Now that the Vancouver Canucks have begun a new era with a new President, and hopefully, a new focus on what this team needs to be successful in the future, the search begins for the GM, the engine that will drive this team forward.
This person is going to be vital in establishing a culture that lends itself to winning, finding the players that best fit the system that will be designed to get those wins, and in renewing enthusiasm in the fan base. The Canucks have deteriorated in all those areas, and in a few short years have gone from an established power that only needed a couple pieces, to a team in total disarray. And for these reasons, it is critical that they find the right person right now, or risk forever being a fringe team who’s only goal is to make the playoffs.
There are many candidates out there, some more suitable than others, but here are a few that are apparently going to get a long look from the upper management group.
Paul Fenton, The Quiet One
Paul Fenton is destined to run a team at some point, and one of the reasons is his work ethic. He played over 400 games in the NHL, primarily as a checker, even scoring 32 for the Jets in 89-90. He retired in ’92 and became a scout with the Anaheim Ducks, eventually becoming their head professional scout. Nashville originally hired him as their director of player personnel, and now he is the Predators Assistant GM.
There are a couple of reasons why Paul Fenton is so highly regarded, one being Nashville’s ability to draft talent. They continually find players who fit their system, and above all else, make an impact on their roster. Seth Jones, Roman Josi, Anders Lindback, Colin Wilson, Craig Smith, Gabriel Bourque, Cody Franson, Patric Hornquvist, Ryan Suter, Shea Weber, and Kevin Klien are all draft picks. That’s a fairly impressive list of players, especially when you factor in that Nashville consistently draft out of the top 10.
And Nashville is one of the best in the league at developing their talent, particularly defencemen. In 2012-13, the Predators used 17 players drafted and developed by the team – which included 10 of the team’s top 12 point getters. Few teams can match that output, and that’s awfully attractive.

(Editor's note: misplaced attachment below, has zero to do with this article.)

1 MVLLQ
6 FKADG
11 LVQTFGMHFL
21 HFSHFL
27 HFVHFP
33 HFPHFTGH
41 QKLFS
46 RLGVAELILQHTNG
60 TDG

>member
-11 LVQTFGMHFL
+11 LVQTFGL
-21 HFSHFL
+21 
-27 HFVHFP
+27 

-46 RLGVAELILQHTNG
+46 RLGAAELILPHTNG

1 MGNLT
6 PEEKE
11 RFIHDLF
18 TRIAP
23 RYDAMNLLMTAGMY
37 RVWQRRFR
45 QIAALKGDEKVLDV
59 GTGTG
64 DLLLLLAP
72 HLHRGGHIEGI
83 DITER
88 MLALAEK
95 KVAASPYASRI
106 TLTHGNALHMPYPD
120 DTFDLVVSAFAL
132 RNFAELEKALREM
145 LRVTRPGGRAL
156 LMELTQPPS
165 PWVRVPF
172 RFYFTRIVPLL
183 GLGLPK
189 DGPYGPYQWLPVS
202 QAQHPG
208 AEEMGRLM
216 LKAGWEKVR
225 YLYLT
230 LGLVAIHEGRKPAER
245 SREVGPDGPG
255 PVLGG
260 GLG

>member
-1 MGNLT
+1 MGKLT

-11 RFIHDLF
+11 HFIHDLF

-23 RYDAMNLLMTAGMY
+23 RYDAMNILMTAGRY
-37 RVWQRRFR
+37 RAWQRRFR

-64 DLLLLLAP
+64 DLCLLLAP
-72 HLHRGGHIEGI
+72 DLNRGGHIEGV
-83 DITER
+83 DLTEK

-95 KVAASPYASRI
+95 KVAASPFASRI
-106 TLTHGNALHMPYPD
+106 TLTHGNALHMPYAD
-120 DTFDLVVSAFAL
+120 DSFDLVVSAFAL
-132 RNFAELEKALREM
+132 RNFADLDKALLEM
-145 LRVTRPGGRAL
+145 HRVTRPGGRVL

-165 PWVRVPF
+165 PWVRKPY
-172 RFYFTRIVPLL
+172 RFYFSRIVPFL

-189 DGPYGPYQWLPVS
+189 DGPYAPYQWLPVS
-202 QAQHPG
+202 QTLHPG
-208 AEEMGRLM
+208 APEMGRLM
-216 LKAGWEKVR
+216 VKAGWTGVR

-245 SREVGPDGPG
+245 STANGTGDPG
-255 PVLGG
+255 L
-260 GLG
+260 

The only possible issue is that he likes to build from the back out, which may contradict the style Linden wants to employ.
Jim Benning, The Former Canuck
Jim Benning has long had ties to the West Coast, having played his junior hockey for the Portland Winter Hawks before being drafted by the Toronto Maple Leafs. His direct connection to the Canucks began when he was traded to them in the 86-87 season and stayed until 1990, spending 2 of those seasons playing with Trevor Linden.
After retiring he became a scout for the Anaheim ducks in 1993 and then joined Buffalo as a scout in 1994, who moved him up the ladder to Director of Amateur Scouting in 1998. Boston acquired his talents in 2006 and made him Assistant GM, and he won a cup with them in 2011.
Benning’s strength is his ability to evaluate players at all levels, which was directly responsible for Buffalo’s drafting prowess under his command. During the later rounds they managed to find Ryan Miller, Max Afinogenov, Paul Gaustad, Jason Pominville, Andrej Sekera, Derek Roy, Jan Hejda, Dennis Wideman, Henrik Tallinder, and Clarke MacArthur, along with Brian Campbell and Ales Kotalik. It’s the late rounds that build a team, and that list shows how good a scouting system he can establish, a key area for the Canucks to improve upon.
There are other upsides, as he’s easy going and respected by the league. The downside is he has a reputation of not wanting to suffer coaches who are prone to outbursts at the podium and in the media, which may be an obstacle if the Canucks chose to keep Tortorella.
Ron Hextall, The Wild Card
Ron Hextall’s hockey background is well known, from his standout days as a goaltender for the Brandon Wheat Kings to his Calder Cup and Conn Smythe play for the Philadelphia Flyers. And of course, his impact on how goaltenders play the puck today is undisputed and significantly changed how the game is played.
When he retired in 1999 he joined the Flyers as a pro scout, and was promoted to Director of Professional Player Personnel in 2002. In 2006 he left Philly for the Los Angeles Kings and the position of Vice President and Assistant General Manager, under the tutelage of Dean Lombardi.
Hextall is one of the more recent additions to the NHL’s list of rising front office talent, increasing his presence on the radar with the Kings cup win in 2012. It appears Hextall can assemble a scouting team and evaluate talent, as there have been some notable picks beyond the 1st round while Hextall has been in L.A., including Jeff Zatkoff, Wayne Simmonds, Oscar Moller, Slava Voynov, Andrei Loktionov, Jordan Nolan and Valentin Zykov.
But his best attribute may be at the developmental level. While Assistant GM for the Kings, he oversaw their AHL farm team in Manchester, and the Monarchs not only made the playoffs every season but also appeared in 2 conference finals.
He is currently with the Flyers as their Assistant GM and Director of Hockey Operations. It was thought he may have joined the Flyers to replace Paul Holmgren, but Paul has not indicated a desire to leave his job as Philly’s GM.
Hextall’s familiarity with the Western Conference could be an asset if he were to become interested in the Vancouver job. Helping the L.A. franchise win its first ever Stanley Cup certainly looks good on his Resume, and he has family near Vancouver, as his Mom lives in Victoria. The only thing holding him back may be the feeling that he has the quality, but not the quantity in his body of work.
Regardless of how the search goes, one thing is certain. The Canucks hockey club have to get this right, because the franchise is a victim of its own success, and a descent to the realms of the average teams is wholly unacceptable.